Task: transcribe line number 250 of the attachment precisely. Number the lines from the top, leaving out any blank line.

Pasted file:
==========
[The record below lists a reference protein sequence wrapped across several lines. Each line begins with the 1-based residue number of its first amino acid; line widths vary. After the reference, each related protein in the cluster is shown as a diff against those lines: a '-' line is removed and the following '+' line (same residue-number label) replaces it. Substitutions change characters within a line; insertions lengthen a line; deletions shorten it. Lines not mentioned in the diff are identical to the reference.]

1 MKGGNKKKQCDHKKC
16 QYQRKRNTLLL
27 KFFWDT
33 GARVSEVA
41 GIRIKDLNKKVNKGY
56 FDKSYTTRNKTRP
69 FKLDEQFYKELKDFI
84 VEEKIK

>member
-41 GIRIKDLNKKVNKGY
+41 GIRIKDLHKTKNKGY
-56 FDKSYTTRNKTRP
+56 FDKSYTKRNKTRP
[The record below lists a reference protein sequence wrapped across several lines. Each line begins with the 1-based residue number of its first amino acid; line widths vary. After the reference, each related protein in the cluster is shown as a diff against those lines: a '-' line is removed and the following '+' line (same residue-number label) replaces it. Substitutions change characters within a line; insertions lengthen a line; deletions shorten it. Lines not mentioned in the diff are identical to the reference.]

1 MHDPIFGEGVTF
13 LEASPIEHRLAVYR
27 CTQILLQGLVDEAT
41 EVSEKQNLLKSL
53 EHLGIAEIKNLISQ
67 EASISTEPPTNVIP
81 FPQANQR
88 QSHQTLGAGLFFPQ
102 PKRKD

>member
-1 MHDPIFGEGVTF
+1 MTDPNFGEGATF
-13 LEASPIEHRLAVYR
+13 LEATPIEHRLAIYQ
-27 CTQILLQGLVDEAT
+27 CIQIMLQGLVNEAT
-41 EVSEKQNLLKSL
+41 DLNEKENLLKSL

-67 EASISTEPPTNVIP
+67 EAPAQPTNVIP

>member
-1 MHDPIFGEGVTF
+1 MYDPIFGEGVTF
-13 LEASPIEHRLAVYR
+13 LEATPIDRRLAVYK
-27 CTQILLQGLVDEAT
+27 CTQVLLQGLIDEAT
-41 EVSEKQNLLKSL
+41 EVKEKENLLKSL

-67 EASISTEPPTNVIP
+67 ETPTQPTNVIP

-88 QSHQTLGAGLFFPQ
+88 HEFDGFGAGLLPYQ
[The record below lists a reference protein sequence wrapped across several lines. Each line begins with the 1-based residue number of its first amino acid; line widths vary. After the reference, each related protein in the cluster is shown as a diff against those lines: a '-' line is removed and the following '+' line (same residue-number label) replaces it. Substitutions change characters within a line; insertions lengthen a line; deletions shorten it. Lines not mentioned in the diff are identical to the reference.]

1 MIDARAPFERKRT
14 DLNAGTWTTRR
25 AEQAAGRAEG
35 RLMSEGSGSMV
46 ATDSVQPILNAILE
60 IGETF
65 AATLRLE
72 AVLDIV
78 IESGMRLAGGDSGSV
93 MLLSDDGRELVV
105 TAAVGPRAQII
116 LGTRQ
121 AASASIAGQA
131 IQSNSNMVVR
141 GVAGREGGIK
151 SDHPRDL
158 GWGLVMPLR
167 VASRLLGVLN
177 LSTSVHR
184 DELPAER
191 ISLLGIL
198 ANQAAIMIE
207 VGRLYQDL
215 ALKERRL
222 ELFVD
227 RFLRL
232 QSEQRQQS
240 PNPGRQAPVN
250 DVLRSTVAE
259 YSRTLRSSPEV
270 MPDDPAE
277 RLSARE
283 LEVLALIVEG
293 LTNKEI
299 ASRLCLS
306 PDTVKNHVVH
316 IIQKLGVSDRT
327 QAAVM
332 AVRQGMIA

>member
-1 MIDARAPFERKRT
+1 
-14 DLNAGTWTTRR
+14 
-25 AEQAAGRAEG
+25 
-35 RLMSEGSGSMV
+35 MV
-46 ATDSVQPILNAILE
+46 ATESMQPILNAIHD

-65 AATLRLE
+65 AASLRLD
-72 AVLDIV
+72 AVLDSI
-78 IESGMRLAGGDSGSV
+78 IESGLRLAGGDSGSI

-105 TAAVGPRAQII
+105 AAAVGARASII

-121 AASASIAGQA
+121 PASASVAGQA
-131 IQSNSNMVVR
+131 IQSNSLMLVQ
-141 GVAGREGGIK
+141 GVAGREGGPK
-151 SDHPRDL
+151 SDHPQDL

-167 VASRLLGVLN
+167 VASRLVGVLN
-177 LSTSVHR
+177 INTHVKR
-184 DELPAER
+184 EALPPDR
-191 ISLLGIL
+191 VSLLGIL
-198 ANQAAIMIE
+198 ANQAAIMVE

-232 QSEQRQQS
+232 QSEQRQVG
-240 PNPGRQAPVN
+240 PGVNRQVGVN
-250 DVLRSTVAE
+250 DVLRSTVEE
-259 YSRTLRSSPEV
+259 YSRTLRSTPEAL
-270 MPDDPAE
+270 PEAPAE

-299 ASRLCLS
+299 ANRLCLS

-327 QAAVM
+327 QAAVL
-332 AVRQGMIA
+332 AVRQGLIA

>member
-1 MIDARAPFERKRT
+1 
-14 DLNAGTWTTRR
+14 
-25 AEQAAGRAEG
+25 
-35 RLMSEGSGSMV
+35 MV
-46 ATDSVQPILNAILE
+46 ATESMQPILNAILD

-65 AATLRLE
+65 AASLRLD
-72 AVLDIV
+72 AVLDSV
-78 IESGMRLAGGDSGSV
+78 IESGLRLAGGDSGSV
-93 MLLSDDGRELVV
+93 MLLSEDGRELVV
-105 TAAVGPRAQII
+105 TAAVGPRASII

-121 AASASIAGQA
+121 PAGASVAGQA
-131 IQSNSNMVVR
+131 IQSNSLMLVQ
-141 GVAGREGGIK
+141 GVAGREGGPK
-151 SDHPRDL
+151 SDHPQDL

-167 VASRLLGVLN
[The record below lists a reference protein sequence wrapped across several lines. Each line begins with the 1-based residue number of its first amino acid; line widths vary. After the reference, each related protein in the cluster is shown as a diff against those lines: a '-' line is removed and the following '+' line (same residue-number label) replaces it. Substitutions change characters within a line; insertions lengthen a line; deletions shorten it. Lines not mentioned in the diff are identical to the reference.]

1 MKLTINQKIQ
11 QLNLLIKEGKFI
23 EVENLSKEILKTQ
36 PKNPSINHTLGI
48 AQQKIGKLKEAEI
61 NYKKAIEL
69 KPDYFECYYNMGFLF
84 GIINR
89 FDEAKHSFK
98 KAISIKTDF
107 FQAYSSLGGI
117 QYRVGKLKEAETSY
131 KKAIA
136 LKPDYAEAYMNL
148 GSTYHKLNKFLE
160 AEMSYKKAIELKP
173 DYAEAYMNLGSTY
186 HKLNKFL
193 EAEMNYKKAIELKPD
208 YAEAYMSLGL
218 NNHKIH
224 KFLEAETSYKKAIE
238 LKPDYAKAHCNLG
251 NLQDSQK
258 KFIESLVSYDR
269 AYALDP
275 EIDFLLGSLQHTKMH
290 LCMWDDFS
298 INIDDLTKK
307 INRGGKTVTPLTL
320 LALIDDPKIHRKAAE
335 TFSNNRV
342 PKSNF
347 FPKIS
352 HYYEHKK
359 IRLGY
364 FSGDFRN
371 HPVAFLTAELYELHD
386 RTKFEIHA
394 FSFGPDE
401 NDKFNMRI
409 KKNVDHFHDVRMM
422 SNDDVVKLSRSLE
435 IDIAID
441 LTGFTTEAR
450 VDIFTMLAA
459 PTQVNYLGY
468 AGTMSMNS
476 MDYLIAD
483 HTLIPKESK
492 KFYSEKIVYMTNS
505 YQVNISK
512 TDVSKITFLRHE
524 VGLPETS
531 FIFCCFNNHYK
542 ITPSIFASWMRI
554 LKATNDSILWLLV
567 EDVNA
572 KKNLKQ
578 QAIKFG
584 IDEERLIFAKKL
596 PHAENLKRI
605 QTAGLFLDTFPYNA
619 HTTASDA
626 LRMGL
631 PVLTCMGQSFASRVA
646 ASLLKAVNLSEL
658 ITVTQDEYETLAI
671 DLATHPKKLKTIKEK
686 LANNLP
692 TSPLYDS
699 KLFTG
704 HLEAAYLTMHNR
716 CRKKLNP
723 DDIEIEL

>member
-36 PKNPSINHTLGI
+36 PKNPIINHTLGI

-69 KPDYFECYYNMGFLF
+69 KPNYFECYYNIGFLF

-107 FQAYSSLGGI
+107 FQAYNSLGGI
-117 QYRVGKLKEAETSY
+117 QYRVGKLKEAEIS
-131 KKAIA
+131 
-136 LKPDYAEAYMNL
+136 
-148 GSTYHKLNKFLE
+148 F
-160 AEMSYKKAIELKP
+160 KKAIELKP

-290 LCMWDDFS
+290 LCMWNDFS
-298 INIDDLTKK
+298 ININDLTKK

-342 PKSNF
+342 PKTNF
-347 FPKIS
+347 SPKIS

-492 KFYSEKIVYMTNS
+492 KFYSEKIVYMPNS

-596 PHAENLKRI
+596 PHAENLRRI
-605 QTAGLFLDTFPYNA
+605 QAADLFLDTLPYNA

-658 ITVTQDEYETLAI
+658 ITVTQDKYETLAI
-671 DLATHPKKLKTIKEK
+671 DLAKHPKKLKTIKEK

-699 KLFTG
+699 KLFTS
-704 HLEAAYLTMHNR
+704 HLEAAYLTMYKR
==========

+36 PKNPIINHTLGI